A late summer storm dealt a tough blow to Northline Seafoods, a Bristol Bay upstart trying to revolutionize the way fish are processed in the world’s largest sockeye salmon fishery.

On the night of Aug. 30, gusts up to 80 miles per hour tore across the Nushagak River and snapped the anchor line on a barge belonging to Northline. The six people onboard attempted to set backup anchors, but winds snapped those, as well. The gale pushed the vessel onto the beach not far from the fishing village of Ekuk, where a person familiar with the incident said the boat “mashed for six hours” on the flats.

The crew escaped unscathed after an undoubtedly harrowing experience, but the barge did not: The top unit on the $7 million vessel had crumpled onto the deck.

Northline president and CEO Pat Glaab told local radio station KDLG that the hull went undamaged, and he expects the processor to be ready to roll next season. It is safe to say the fishery will be pulling for them.

Glaab and his partner, Ben Blakey, dreamed up Northline several years ago as a way to freeze fish quicker and turn out the freshest fillets possible. Before starting Northline, Glaab built 10 onshore processing facilities around Alaska, including the Leader Creek facility in Bristol Bay’s Naknek, and knows things could be done better.

“I’ve spent my entire working life in the fisheries, and I’ve seen this huge gaping hole in how this fishery operates versus how it could operate. It’s like going to a country that doesn’t have cell phones and being like, ‘Gee, you guys would be much better off if you had cell phones,’” Glaab told NF last year. 

No one denies that Bristol Bay has made massive quality strides over the past couple decades. Most of the boats have RSW units, and fishermen are more tuned in to proper handling; many are bleeding now and most have cushioned deck mats. Very little of the sockeye coming out of the bay goes to cans anymore, with most destined for higher value fillets.

But despite these changes, Glaab said the fishery has yet to eradicate the vestiges of the old ways.

“The current system is what developed organically when we were just stuffing everything in a can and had no other options. It’s a holdover from those systems. It was just cheap protein before. You were just harvesting to feed World War II, or the Depression-era,” he said.

Pat Glaab and Ben Blakey built and launched the floating processor in Sitka, Alaska, in 2019. Northline Seafoods photo.

And even improvements like RSW are flawed, Glaab said. Big sets, common in the bay, can overpower RSW systems, heating refrigerated water and prolonging the cooling of fish. Northline uses slush ice instead, and both Glaab and Blakey are fervent about its advantages.

“It’s a complete fallacy that RSW is even as close to as good as ice. There’s no comparison,” Glaab said.

Blakey — a third-generation fisherman whose dad ran the Snopac processor in Bristol Bay — pointed out that Alaska’s highest value fish, like those coming out of the Copper River, are iced at catch.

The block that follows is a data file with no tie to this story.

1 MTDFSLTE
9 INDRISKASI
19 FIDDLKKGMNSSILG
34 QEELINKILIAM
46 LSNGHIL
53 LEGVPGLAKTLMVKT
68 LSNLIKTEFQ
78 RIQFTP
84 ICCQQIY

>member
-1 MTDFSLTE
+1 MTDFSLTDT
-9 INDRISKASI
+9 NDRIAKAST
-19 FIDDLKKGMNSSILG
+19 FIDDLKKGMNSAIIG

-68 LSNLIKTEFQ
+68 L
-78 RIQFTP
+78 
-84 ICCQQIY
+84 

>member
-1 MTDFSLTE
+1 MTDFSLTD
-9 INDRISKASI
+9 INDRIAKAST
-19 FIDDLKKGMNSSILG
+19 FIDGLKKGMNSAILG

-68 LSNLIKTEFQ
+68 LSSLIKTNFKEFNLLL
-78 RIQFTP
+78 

Tenders pose a problem, too, according to the Northline executives. After fish sit in the holds of gillnetters for up to eight hours, they are delivered to tenders, where Glaab says large numbers of sockeye in huge holds can stall the cooling of fish for up to 24 hours.

“Now you’re talking a day, day and a half that these fish are warm. And when you’re dealing with ice, these fish are going down to 32 degrees within the hour,” he said.

Fish can then sit on tenders for up to five days until they are driven upriver to be pumped onshore, bounced along a conveyor belt, butchered, and finally frozen to be shipped out.

The barge, equipped with ice-making and flash-freezing capacity, was meant to correct this process. Northline fishermen leave with a thick slurry of slush ice in their holds and return to the barge at most six hours later, where fish are closely monitored for quality and then quickly frozen whole.

Despite the obvious damage from the winter storm and beaching of the barge, Northline Seafoods’ CEO Pat Glaab says the hull is intact and the floating processor should be back at it next summer. Kai Raymond photo.

“We can freeze a whole sockeye down to minus 20 core temp in less than three hours, which is very fast, and that’s the key. Whole fish, if you don’t freeze them all the way through, it produces a subpar product,” Blakey said.

It all adds up to a future, Glaab and Blakey hope, where fillets that have been properly treated earn fishermen more money.

“We’re getting $1.20 or $1.35 a pound or whatever, and thinking it’s pretty good. But if you’re getting quality fish — and this is not talking your way into it, this actually delivering on high quality fish — and making $2.50 a pound, fishermen can make their own decision on that,” Glaab said.

The now-crumpled barge, of course, was the foundation of that future, which they hoped would expand into a fleet of barges to fan out around Bristol Bay and remote fisheries like the Arctic-Yukon-Kuskokwim Region. The future of the first of that fleet is in a holding pattern for now.

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Brian Hagenbuch is National Fisherman's products editor, a contributing editor to SeafoodSource and a Bristol Bay fisherman. He is based in Seattle.

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